One polarizing NFL figure is Jerry Jones. Seen by some as a blustery, arrogant owner set in his ways, he’s actually had quite a lasting impact on not just the Dallas Cowboys, but the NFL. Jones has been a visionary owner. Let’s take a look at exactly how he’s contributed to the game.
Jerry Jones’ tenure as owner of the Dallas Cowboys
Before purchasing the Cowboys for $150 million in 1989, Jones made his money in the oil industry. The team is now worth over $5 billion, so his move to buy the team was an incredibly good investment.
Jones didn’t have the financial resources he has now, so he really gambled by buying the team. Even his father warned him against it. But Jones has made it work, reviving the Cowboys as one of the NFL’s most iconic brands.
During Jones’ time as the owner, the team has won three Super Bowls, though all three were in the 1990s. Jimmy Johnson was head coach for the first two, though he left after clashing with Jones. Barry Switzer won the third. The Cowboys have made the playoffs many times since then but have yet to return to the Super Bowl.
While it’s hard to establish a single metric for team popularity, the Cowboys are probably the NFL’s most popular team. They have fans (and haters) all over the U.S. and are often featured on nationally televised games.
How Jerry Jones impacted the NFL’s TV deals
One of the NFL’s biggest moneymakers is its mammoth TV deals with the networks. When the networks cried poor before the NFL exploded, they wanted some money back. Jones insisted the owners refuse.
As ESPN explains, Cleveland Browns owner and then-chairman of the NFL TV committee, Art Modell, encouraged teams to return $308 million in revenue for a two-year TV contract extension. And Jones wasn’t having it.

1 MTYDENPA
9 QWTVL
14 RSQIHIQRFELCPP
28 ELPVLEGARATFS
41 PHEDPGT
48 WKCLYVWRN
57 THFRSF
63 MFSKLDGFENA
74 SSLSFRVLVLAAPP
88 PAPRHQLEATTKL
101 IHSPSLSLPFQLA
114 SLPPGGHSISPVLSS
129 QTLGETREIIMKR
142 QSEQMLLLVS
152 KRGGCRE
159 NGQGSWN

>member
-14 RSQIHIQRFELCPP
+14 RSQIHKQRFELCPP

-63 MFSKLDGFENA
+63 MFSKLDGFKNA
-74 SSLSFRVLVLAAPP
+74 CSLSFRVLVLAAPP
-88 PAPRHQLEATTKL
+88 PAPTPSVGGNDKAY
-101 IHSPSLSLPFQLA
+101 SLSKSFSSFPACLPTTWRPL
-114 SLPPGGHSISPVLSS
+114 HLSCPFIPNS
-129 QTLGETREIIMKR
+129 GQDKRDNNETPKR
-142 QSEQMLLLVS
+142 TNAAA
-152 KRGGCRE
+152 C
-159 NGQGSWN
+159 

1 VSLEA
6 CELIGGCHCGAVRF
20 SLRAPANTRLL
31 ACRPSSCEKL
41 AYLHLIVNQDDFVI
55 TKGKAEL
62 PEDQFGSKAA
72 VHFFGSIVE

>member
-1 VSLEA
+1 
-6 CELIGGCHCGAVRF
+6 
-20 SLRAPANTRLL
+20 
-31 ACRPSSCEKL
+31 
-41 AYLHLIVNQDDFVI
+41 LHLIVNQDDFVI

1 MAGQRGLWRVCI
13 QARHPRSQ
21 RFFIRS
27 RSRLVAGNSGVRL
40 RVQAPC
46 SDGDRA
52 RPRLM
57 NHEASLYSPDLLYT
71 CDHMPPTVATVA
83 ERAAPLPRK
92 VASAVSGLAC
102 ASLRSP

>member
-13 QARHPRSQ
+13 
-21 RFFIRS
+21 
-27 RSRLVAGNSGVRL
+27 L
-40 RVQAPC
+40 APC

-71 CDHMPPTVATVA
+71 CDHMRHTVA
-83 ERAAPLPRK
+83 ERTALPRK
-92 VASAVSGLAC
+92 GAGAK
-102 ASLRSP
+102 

Three years prior, the Cowboys owner bought the team for a “record $140 million.” Naturally, he wasn’t going to give money back. “We think there will be an economic uptick down the road,” Jones said at a 1992 owners’ meeting. “It’s way too early to make a decision on the contract. The NFL holds up well in recession times.”
Jones was right to advocate this, as owners now make money hand over fist. The TV deals are a big part of this. When new network negotiations began in the ’90s, then-NFL commissioner Paul Tagliabue asked Jones to participate. This led to lucrative new deals from Fox to cover the NFC and CBS to cover the AFC.
How Jerry Jones changed the way the NFL does business
Jones wasn’t just influential when it came to the TV deals. He also improved how the teams increased revenue. When Jones entered the Hall of Fame, the Dallas Morning News reviewed the reasons he deserved the honor. Jones work with helping the league increase in-stadium revenue was one:
“The stadium revenue streams that Jones introduced in the mid-1990s also have contributed to the salary-cap inflation. His Texas Stadium sponsorships with American Express, Nike and Pepsi created stadium revenue streams that all NFL teams needed to generate, which triggered a boom in stadium construction.”
Some Cowboys’ fans dislike Jones for his refusal to dismiss head coach Jason Garrett. He’s hated by many football fans simply because he owns the team. But if you give credit where it’s due, you’ll realize Jones has had a positive impact on the game of football.